Yesterday I watched some footage of myself from fifteen years ago. We are not who we were.
The surface impression was disturbing. A face and a body I’d now love to inhabit. Yet I remember the agony of doing so. Looking good was my only compensation for a life more miserable than I could communicate. There’s no sign of the misery. She’s the party girl, full of talk, full of herself. And at every opportunity, full of drink. A person seemingly strong, even forceful, yet incredibly unstable. Little wonder she had so much trouble holding onto friendship, finding love. No wonder she provoked dislike; even hatred. No wonder she experienced men largely as predators.
Around this time, I read poetry in public for the first time. Just before I went up a man said to me ‘How can you write poetry when you’ve got no soul?’ At the time, I felt eviscerated. Watching this footage, I can understand his mistake.
She is not me. She is heading for a catastrophic breakdown. You wouldn’t know, to look at her, how much she cries in private. Three small children she cannot cope with, no help. She drops them off at school and nursery and cries the whole drive home. Drinking used to begin when she put them to bed. Then it began at bath-time. Now six on the dot. Sometimes lunchtime. The tension between how she appears to be, and how she feels inside, will break her. Appearing to be okay takes a huge amount of energy, but is necessary, to prevent the unwelcome attention of strangers. She has seen her friend sectioned, Largactyled, subjected to Electro Convulsive Therapy. So no trip to the doctors. Medication would only be a sticking plaster over a gaping wound. Talk therapy: did that in her twenties. It taught her *why* she was messed up. But after a year she was still messed up. In some ways, worse. Picking a scab doesn’t heal it.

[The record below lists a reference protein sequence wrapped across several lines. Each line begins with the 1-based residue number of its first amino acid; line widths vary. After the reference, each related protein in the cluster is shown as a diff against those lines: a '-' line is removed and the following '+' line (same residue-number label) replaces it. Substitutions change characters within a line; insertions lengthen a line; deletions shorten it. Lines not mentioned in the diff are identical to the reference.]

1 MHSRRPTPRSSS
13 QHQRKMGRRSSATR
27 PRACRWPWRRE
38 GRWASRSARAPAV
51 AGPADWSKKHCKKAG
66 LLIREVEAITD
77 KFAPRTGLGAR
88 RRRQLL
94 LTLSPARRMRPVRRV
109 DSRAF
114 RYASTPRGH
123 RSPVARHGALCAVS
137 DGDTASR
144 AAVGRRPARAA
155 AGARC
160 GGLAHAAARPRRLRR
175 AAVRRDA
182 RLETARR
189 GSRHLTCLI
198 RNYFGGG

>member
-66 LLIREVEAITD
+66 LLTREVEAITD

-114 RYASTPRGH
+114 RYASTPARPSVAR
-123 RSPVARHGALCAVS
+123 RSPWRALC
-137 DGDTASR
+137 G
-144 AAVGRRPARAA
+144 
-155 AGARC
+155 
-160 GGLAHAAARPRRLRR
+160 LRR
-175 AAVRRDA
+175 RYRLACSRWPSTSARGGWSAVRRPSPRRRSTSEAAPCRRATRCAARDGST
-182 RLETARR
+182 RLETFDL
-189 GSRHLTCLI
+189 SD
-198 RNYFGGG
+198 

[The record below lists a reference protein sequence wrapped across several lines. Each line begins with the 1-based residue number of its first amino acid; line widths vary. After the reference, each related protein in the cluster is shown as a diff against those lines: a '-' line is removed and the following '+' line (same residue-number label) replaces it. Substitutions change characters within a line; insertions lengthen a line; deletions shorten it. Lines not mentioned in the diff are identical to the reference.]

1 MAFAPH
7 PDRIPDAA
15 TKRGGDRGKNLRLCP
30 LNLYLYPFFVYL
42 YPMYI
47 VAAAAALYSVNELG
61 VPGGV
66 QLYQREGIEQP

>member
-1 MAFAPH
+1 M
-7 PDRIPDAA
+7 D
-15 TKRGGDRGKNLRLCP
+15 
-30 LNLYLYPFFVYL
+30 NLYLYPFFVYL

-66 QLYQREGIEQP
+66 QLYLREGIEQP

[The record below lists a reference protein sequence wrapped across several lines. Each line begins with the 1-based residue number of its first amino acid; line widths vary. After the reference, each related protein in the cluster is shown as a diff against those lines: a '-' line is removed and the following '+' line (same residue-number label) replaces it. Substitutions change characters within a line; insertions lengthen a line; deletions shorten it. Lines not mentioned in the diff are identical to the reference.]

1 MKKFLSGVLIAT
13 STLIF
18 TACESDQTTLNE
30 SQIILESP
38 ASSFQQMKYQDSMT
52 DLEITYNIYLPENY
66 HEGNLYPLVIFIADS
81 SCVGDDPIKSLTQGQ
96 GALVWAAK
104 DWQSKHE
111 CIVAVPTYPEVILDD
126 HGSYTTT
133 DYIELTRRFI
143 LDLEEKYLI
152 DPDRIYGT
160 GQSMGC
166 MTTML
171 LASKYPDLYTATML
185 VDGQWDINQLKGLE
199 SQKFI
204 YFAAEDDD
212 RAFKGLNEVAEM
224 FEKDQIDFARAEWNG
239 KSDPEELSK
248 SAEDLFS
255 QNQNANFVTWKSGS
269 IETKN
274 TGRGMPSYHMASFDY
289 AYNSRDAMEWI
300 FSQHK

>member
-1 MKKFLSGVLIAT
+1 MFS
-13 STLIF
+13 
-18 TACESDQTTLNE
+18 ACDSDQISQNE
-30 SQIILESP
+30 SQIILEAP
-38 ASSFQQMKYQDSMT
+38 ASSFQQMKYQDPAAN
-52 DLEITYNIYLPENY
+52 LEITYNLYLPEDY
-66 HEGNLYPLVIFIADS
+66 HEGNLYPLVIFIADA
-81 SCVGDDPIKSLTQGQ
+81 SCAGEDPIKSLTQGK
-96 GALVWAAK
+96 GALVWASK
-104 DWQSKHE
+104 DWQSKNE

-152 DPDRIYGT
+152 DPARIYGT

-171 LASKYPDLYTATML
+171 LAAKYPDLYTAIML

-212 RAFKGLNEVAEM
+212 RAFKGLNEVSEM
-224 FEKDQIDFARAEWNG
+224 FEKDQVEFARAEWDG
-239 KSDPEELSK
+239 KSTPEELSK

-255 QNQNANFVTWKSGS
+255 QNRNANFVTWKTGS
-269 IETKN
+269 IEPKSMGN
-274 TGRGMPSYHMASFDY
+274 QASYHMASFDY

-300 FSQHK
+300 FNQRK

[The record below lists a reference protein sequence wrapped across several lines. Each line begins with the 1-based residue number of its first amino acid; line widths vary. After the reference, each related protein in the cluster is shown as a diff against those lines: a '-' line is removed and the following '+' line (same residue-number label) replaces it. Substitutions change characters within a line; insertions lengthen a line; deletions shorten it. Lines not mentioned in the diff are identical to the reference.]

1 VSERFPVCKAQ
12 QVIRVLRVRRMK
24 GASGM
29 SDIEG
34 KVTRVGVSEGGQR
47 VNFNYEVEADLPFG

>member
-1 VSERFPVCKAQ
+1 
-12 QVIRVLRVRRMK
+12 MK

Everything bounces off her surface; she’s afraid, because she feels so deeply, hurts so intensely. Her talk is fast, snappy, sharp. Mine is slower, softer. Things go in now. When I began the shift, nearly six years ago, into the person I am now, I heard that change in my voice, felt that increased openness, very early on. Dumping years of baggage was an unbelievable relief. For the first time I was able to provide my own emotional support, and that was incredibly empowering. If you’re curious how: EFT, PSTEC. The latter requires no learning, and is (I’ve found) more appealing to men. A dear friend started using it a fortnight ago and the difference is already noticeable: he’s nicer to be with. Contrary to conventional wisdom – which might more accurately be called conventional ignorance – it need not be difficult, nor take a long time, to reinvent yourself.
Recently I had to fill in a medical form for a writing residency. Have I ever suffered from depression or anxiety? Ever? Is that a reasonable question to ask any person in their forties, let alone a poet? We are not our history; we have passed through it, been forged by it, recovered from it. I can fudge mine: no trace on my medical records, thanks to my terror of being sucked into the mental health system, and one good friend who offered me sanctuary when an acquaintance was trying to have me sectioned. In any case, I was telling the truth. Have I, this me that I am at peace with, ever suffered from depression or anxiety? No. That was her. The gorgeous one. The party girl.